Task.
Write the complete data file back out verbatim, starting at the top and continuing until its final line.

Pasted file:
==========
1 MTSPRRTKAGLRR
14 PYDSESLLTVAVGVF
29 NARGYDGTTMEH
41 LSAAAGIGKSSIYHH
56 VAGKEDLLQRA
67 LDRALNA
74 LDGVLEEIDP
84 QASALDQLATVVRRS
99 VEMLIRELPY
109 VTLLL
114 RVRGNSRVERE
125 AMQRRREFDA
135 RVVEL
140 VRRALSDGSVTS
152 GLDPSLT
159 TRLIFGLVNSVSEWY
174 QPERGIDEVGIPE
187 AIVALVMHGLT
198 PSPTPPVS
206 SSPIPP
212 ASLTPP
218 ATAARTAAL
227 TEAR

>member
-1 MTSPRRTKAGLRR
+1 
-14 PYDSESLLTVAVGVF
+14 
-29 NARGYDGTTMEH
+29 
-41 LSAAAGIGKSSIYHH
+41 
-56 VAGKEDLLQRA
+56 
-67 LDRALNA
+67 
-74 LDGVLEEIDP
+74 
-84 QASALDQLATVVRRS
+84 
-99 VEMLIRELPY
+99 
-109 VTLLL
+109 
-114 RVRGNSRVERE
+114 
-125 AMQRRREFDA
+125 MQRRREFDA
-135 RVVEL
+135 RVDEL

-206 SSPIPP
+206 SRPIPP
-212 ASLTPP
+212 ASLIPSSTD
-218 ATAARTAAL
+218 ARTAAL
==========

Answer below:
1 MTSPRRTKAGLRR
14 PYDSESLLTVAVGVF
29 NARGYDGTTMEH
41 LSAAAGIGKSSIYHH
56 VAGKEDLLQRA
67 LDRALNA
74 LDGVLEEIDP
84 QASALDQLATVVRRS
99 VEMLIRELPY
109 VTLLL
114 RVRGNSRVERE
125 AMQRRREFDA
135 RVVEL
140 VRRALSDGSVTS
152 GLDPSLT
159 TRLIFGLVNSVSEWY
174 QPERGIDEVGIPE
187 AIVALVMHGLT
198 PSPTPPVS
206 SSPIPP
212 ASLTPP
218 ATAARTAAL
227 TEAR

>member
-1 MTSPRRTKAGLRR
+1 
-14 PYDSESLLTVAVGVF
+14 
-29 NARGYDGTTMEH
+29 
-41 LSAAAGIGKSSIYHH
+41 
-56 VAGKEDLLQRA
+56 
-67 LDRALNA
+67 
-74 LDGVLEEIDP
+74 
-84 QASALDQLATVVRRS
+84 
-99 VEMLIRELPY
+99 
-109 VTLLL
+109 
-114 RVRGNSRVERE
+114 
-125 AMQRRREFDA
+125 MQRRREFDA
-135 RVVEL
+135 RVDEL

-206 SSPIPP
+206 SRPIPP
-212 ASLTPP
+212 ASLIPSSTD
-218 ATAARTAAL
+218 ARTAAL